The UK’s biggest mobile operators have smashed expectations by spending almost £1.4bn in the race to secure spectrum to launch next-generation 5G services.
BT-owned EE, Vodafone, O2 and Three have paid close to double what many City analysts had expected Ofcom’s auction to raise, as the mobile operators seek to open up a world of internet-connected world of driverless cars, smart home appliances, delivery drones and superfast video on the go.
City analysts had a wide range of predictions on what the auction would net the government – spanning £630m to £1bn – with the attractiveness of 5G services to consumers and mobile operators proving much more valuable.
“Mobile network operators are willing to dig deep to acquire 5G spectrum – evidently seeing it as a strategic necessity,” said Dhananjay Mirchandani, a telecoms analyst at Bernstein.
The big four operators have secured broadly the same amount of 5G spectrum to use after the auction.
Vodafone won 50MHz of the 3.4GHz auctioned paying £378m, BT-owned EE won 40Mhz paying £303m, Telefónica-owned O2 picked up 40MHz for £318m, and Hutchison-owned Three spent £151m on 20Mhz. Three UK had already secured a 40Mhz of 5G spectrum prior to the auction.
5G is set to be rolled out in the UK in the next decade and the mass connectivity it allows will help expand the so-called internet of things (IoT), in which appliances and devices wirelessly connect to the internet and each other.
IoT technology is being used in everything from smart homes to wearables and 5G could be used to enable driverless cars to communicate with each other and other road users, as well as develop “smart manufacturing” – connecting all the various machines involved in a production chain – and the drone delivery networks that companies such as Amazon would like to develop.
“This is good news for everyone who uses their mobile phone to access the internet,” said Philip Marnick, spectrum group director at Ofcom. “As a nation we’re using ever more mobile data on smartphones and mobile devices. Releasing these airwaves will make it quicker and easier to get online on the move. It will also allow companies to prepare for 5G mobile, paving the way for a range of smart, connected devices.”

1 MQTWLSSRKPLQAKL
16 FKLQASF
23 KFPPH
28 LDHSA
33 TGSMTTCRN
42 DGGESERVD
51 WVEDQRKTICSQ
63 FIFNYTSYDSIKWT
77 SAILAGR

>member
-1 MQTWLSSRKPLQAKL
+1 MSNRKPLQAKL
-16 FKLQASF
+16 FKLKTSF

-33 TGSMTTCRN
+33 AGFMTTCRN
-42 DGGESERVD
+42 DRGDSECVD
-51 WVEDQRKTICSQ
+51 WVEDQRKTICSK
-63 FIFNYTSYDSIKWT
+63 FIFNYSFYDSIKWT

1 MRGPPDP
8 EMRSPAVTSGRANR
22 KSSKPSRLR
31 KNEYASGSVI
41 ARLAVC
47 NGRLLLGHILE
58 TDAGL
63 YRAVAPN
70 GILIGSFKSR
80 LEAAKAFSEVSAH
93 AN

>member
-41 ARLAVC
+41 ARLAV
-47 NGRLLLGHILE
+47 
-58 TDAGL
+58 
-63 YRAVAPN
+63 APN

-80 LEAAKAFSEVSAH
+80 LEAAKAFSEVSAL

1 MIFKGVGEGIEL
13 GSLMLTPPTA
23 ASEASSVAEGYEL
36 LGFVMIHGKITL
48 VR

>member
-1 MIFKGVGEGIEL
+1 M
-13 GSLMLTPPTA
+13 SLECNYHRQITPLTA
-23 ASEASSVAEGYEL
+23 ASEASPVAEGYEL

Ofcom’s auction also saw O2 win 40MHz of 4G spectrum (2.3Ghz) that was made available paying £206m. The win was considered essential by analysts as O2 had the smallest share of the UK’s usable mobile spectrum.
Parent company Telefónica’s plans for a £10bn stock market flotation of O2 have been hampered over the last two years because of Brexit vote and market uncertainty.
“The outcome for O2 UK is of particular importance given the potential IPO of this business after the auction,” said Mirchandani. “O2 went into the auction with the smallest spectrum portfolio. Expect news flow on an IPO in the near future, possibly in the summer.”
While significantly beating expectations the £1.4bn 5G auction is a far cry from the £22.5bn raised for 3G spectrum two decades ago. The expectation had been for £5bn. Winning bidders subsequently found themselves making multibillion-pound writedowns after revenues and profits failed to match prices paid.
Memories of overpaying hampered the auction of 4G spectrum in 2013 which raised £2.3bn about £1.2bn less than the Treasury had forecast – prompting an investigation from the National Audit Office into what went wrong.